• Start a political career
  • Have a big family
  • Travel throughout Europe
  • Enter a baking competition
  • Become an Olympic athlete
  • Study to be a ballerina
  • Perform on Broadway
  • Turn party planning into a career
  • Visit the Egyptian pyramids
  • Apply to be an astronaut
  • Run a marathon
  • Ride on the Orient Express
  • Learn computer programming
  • Adopt some rescue dogs
  • Join the Peace Corps
  • Sing in public
  • Live in Paris for a year
  • Hike the Appalachian Trail
  • Be on a reality show
  • Get hired as a personal chef
  • Work on a cruise ship
  • Learn to fly an airplane
  • Become a volunteer firefighter
  • Write a novel

Marla Shore, my heroine sleuth, carries around travel brochures of Tahiti in her purse. She may never get there, but at least she has been on a Caribbean cruise.

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What hidden dreams does your main character have?

Contest Alert! Enter to win a $25 Amazon/BN gift card from Booklover’s Bench in our April contest http://bookloversbench.com/contest/ Check out the other features on our site while you’re there.

 

Posted in Fiction Writing, The Writing Life, Writing Craft | Tagged: , , , , | 2 Comments »

How to be a Great Speaker

Posted by Nancy J. Cohen on April 2, 2015

At the March meeting of Mystery Writers of America Florida Chapter, bestselling author Joanna Campbell Slan spoke for an hour on how to be a great speaker. Her talk was riveting and the perfect example of what she was saying. She should know. Joanna has been named by Sharing Ideas magazine as “one of the top 25 motivational speakers in the world.” Her personal essays have appeared in the Chicken Soup for the Soul series, and one was made into a television program on the Pax Network. So here are her tips:

JoannaSlan2Tailor your introduction to meet the needs of the audience. What connection do you have with this group? Praise them for their work. What have they done that makes your life better? Practice out loud. It gives you muscle memory.

Before you speak, listen to group dynamics to learn what’s going on. This will also predispose people to like you. When addressing the group, “Charm their socks off.” When you reference people you’ve met who are in the group, you close the gap with the crowd. “It was great to sit with Mary today.” Listeners want a connection.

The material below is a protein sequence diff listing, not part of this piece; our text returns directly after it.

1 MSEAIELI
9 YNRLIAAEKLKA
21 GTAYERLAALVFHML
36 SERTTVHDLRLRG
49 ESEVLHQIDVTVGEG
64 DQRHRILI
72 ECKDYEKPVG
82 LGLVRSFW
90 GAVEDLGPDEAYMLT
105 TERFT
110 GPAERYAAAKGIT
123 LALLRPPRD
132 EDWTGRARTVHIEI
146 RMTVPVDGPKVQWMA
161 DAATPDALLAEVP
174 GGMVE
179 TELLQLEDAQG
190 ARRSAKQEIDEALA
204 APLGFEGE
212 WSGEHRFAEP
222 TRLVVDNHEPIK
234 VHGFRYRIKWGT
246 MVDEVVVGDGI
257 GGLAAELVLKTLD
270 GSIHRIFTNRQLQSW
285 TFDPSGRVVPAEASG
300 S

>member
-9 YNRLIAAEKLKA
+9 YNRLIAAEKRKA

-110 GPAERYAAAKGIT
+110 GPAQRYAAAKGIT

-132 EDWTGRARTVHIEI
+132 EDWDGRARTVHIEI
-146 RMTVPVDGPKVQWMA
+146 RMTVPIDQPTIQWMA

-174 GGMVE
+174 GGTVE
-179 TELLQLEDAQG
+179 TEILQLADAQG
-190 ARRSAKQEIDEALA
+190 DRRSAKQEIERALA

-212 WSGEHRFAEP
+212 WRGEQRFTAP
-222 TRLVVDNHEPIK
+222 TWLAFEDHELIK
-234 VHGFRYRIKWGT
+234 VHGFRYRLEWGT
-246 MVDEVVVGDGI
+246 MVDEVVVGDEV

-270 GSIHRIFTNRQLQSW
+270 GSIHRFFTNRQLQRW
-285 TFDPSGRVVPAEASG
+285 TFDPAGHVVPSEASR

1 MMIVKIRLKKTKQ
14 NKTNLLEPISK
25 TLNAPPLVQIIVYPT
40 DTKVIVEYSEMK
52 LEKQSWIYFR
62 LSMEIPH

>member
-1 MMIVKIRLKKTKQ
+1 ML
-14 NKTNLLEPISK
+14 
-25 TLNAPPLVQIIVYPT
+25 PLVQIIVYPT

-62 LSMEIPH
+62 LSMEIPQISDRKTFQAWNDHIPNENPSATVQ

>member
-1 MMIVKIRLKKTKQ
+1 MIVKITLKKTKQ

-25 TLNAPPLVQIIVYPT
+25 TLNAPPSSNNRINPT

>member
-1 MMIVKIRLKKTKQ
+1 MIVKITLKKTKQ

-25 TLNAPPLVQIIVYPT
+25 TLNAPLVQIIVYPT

The group wants to learn about you as a person. What can they gain from hearing about your experiences?

Mention the importance of a signed book, how it might inspire a younger person to read or to write stories someday. If your readers aren’t in the audience, instill good will so the listeners want to take home a piece of you or give your book to someone who loves to read. A physical book can be kept as a souvenir or passed on.

Anything you can do wrong has already happened to someone more important. The audience is rooting for you to succeed. Nobody expects perfection, but they don’t want you to waste their time either. What can you do that benefits them? Regarding handouts, people often keep them for years.

Prepare your introduction. Prepare a testimonial that relates to your expertise. Find someone in the audience who can back up your claims. Prepare something fun, like putting sticky notes under a chair so someone wins a prize.

Catalog your personal anecdotes and practice them. You shouldn’t be the hero of your own story all the time, i.e. “I did this and everyone loved me.”

Get the audience engaged by asking them a question. Perform an activity, like asking them to speak to a neighbor or write something down on an index card. End your talk with a call to action, i.e. sign up for your newsletter. Hand around a slip of paper and offer a freebie for people who sign up. Or do a special offer: If you buy 5 books, I’ll donate one to your library.”

Now to go practice what Joanna taught us….

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Joanna’s first mystery novel—Paper, Scissors, Death—was an Agatha Award finalist. It features Kiki Lowenstein, a spunky single mom who lives in St. Louis. Joanna’s next series—The Jane Eyre Chronicles—began with Death of a Schoolgirl and continues with the release of Death of a Dowager. Her newest series—the Cara Mia Delgatto Mysteries—is all about second chances. Tear Down and Die and Kicked to the Curb are just the beginning. The college textbook Joanna wrote—Using Stories and Humor: Grab Your Audience—has been praised as an invaluable resource by Benjamin Netanyahu’s speechwriter and has been endorsed by Toastmasters, International. http://www.joanna-campbell-slan.com/